A Community Devoted to the Preservation and Practice of Celestial Navigation and Other Methods of Traditional Wayfinding
From: Frank Reed
Date: 2023 Sep 3, 06:18 -0700
Here's a photo taken at high southern latitude. How many official navigation stars can you identify? The field of view is wide. I estimate it's on the order of 180° by 90°. That's approximately one-quarter of the celestial sphere. Since there are 57+1 official navigation stars, and since they have been chosen to be evenly-spaced around the sphere, you should be able to identify a dozen or more nav stars, even with considerable interference from the glowing aurorae in the photo. That wide field implies a rather complex mapping from pixels (points in the image) to altitude and azimuth, but even so, can you figure out approximately where the photo was taken? It doesn't have to be exact. Can you make a convincing case from the altitudes of the stars?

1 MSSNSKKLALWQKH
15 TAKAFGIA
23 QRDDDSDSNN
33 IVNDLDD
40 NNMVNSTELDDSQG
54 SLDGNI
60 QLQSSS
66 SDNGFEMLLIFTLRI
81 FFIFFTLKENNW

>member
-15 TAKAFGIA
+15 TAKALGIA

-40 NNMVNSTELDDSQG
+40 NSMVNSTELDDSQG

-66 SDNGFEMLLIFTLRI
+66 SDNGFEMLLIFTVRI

I'm trying to keep this one strictly astronomical, a case for celestial navigation analysis. So if you determine the location by some other means, like using Google to find the image or recognizing it from some other source, please don't invoke that in your analysis. Of course, I can't ask you to un-know whatever you might discover by other means. But please try not to bring it up in your analysis.
For my fellow northern-hemisphereans: look for Sirius and the constellation Canis Major, but don't forget that the constellations tend to be upside-down in southern skies compared to the familiar patterns we see in mid to high northern latitudes.